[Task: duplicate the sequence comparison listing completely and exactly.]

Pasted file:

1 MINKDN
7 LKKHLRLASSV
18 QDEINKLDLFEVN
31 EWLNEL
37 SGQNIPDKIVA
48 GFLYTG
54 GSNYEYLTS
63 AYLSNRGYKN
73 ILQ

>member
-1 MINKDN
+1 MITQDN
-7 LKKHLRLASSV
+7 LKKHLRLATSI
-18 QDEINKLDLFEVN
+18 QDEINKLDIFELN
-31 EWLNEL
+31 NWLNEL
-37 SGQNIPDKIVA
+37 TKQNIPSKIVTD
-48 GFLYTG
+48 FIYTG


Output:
1 MINKDN
7 LKKHLRLASSV
18 QDEINKLDLFEVN
31 EWLNEL
37 SGQNIPDKIVA
48 GFLYTG
54 GSNYEYLTS
63 AYLSNRGYKN
73 ILQ

>member
-1 MINKDN
+1 MITQDN
-7 LKKHLRLASSV
+7 LKKHLRLATSI
-18 QDEINKLDLFEVN
+18 QDEINKLDIFELN
-31 EWLNEL
+31 NWLNEL
-37 SGQNIPDKIVA
+37 TKQNIPSKIVTD
-48 GFLYTG
+48 FIYTG